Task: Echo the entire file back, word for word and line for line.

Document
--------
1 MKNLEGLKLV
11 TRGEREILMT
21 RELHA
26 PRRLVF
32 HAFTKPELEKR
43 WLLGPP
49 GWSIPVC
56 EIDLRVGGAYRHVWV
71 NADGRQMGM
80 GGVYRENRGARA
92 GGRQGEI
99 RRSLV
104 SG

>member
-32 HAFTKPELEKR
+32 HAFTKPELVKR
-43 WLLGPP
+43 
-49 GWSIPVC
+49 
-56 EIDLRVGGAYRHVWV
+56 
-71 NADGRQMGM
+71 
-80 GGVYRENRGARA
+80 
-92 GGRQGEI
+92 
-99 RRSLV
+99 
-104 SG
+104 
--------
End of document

1 MKNLEGLKLV
11 TRGEREILMT
21 RELHA
26 PRRLVF
32 HAFTKPELEKR
43 WLLGPP
49 GWSIPVC
56 EIDLRVGGAYRHVWV
71 NADGRQMGM
80 GGVYRENRGARA
92 GGRQGEI
99 RRSLV
104 SG

>member
-32 HAFTKPELEKR
+32 HAFTKPELVKR
-43 WLLGPP
+43 
-49 GWSIPVC
+49 
-56 EIDLRVGGAYRHVWV
+56 
-71 NADGRQMGM
+71 
-80 GGVYRENRGARA
+80 
-92 GGRQGEI
+92 
-99 RRSLV
+99 
-104 SG
+104 